For somebody whose latest film traces the last days of an entertainment icon and is already being mentioned in the same sentences as the magic word “Oscar” when it comes to its lead performance, Judy director Rupert Goold is looking remarkably relaxed. With the film’s red carpet done and dusted and the public now getting to see Renee Zellweger’s much lauded performance as Judy Garland, he’s in his element talking about a project that he found a genuinely satisfying experience.
It’s not his first full length feature film. Better known for his work in the theatre, especially in his current role as Artistic Director of the Almeida Theatre in London, his first feature was True Story, with Jonah Hill as a journalist whose identity is stolen by James Franco’s accused killer. He’s less inclined to talk about that, describing it simply as “challenging” and recognising he’s not the only theatre director to make the move to the big screen. “There are a whole bunch of other British theatre directors who have tried film, some to great acclaim and some less successfully, but I’ve really enjoyed making this film so, fingers crossed, somebody will let me do one again.”
He also admits that, when the script arrived, he didn’t look at it for some time, not being a Garland aficionado and having some pre-conceptions as to what it might be like. That all changed when he met its writer, Tom Edge and, although for Goold the Garland story was essentially “all new”, he felt his experience in the theatre would be valuable in bringing it to cinema audiences. “I do spend a lot of time around performing and performers and understanding what that is and thought maybe I could bring a bit of insight into that.”
Instead of spanning her entire career, the film concentrates on the last few months of Garland’s life in the winter of 1968, when she came to London to give a series of sell-out concerts. Her motive was simple: she needed the money to make sure she got custody of her children. And while Goold found that “real and grounded”, he feels that those concerts represented something deeper for her. “What I thought was interesting in this period towards the end of her life is that she’s like a gambler who’s had great wins and great lows and has got to the point where they’ve got one chip left and everything is gone. So they sober up and say ‘OK, this is my last go. I sober up and then I’m out.’ And I think she was planning to retire, or radically change her life if she could make the money she needed.”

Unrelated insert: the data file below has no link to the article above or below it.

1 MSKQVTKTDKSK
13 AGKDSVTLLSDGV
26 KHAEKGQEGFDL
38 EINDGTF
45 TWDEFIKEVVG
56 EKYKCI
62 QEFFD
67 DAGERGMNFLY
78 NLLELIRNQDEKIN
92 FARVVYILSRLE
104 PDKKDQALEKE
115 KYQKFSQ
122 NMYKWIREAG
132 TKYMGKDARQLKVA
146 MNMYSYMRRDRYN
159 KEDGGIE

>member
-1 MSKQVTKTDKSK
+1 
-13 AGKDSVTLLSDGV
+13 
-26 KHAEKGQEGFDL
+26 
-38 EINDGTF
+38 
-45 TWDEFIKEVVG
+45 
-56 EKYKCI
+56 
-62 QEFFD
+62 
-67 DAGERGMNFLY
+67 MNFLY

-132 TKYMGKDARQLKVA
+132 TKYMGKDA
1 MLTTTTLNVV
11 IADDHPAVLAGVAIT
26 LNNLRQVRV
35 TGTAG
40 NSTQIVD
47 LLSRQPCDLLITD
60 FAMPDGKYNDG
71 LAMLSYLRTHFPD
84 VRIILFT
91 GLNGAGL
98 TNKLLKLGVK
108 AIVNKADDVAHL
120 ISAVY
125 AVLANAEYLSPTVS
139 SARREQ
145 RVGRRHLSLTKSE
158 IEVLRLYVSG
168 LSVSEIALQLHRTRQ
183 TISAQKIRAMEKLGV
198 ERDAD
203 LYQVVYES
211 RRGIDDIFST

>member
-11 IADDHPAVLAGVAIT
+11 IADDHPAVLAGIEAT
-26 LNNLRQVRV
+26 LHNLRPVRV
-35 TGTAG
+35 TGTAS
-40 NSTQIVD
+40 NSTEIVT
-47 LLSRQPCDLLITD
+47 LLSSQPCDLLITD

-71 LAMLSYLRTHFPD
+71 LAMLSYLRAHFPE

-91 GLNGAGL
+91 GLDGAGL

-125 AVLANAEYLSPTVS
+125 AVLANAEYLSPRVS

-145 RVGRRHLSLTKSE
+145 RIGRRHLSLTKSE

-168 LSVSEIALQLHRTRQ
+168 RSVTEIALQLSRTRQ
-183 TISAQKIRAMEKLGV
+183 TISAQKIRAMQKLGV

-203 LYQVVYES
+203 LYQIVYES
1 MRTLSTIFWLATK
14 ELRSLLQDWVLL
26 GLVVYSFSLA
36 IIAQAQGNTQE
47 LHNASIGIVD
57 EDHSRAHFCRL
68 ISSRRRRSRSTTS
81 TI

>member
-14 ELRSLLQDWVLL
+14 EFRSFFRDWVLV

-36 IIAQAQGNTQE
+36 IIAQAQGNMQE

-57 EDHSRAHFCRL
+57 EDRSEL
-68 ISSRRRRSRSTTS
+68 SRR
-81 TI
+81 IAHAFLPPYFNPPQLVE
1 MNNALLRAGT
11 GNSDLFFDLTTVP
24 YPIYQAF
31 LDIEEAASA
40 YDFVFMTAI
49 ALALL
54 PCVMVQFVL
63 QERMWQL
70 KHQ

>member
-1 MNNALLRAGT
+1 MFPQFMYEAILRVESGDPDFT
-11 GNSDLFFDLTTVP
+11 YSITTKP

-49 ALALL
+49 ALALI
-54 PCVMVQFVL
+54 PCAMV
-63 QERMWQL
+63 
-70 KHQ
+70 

Renee Zellweger’s performance in the title role has attracted huge attention, ever since the first stills from the film were released. Yet, even though she still has a huge fan base, Goold recognises “There are a lot of people who won’t know Judy Garland but will know of Renee Zellweger. Renee would say in a flash that Garland is one of the great 20th century American lives. Renee is a wonderful actress but not with that sort of profile, but she’s still nonetheless a storied American actress, who knows what it’s like to have glory and suffering in that process. I think what’s captured the imagination about the film is her performance as Judy Garland.” His reasons for choosing her for the role were many, from her singing ability, as seen in Chicago, to her wise-cracking humour, which is an essential part of Garland’s persona. “But above all, it was because she’d lived it herself, in a way.”
Towards the end of the film, Judy (Zellweger) looks at the audience and asks if they will ever forget her. Will her memory live on? Goold believes the answer is simple. “As long as there’s power connected to some form of playback device in the future, people will be watching The Wizard Of Oz. Hopefully this film will be part of her celebration and her memory. I think also, if you look at her acting, the clarity and ‘in the moment’ freshness and directness of her acting is still very there. I think you could put her in a screwball comedy now and she’d be just as electric.”
Rupert Goold was talking to Freda Cooper.
Judy is in cinemas now.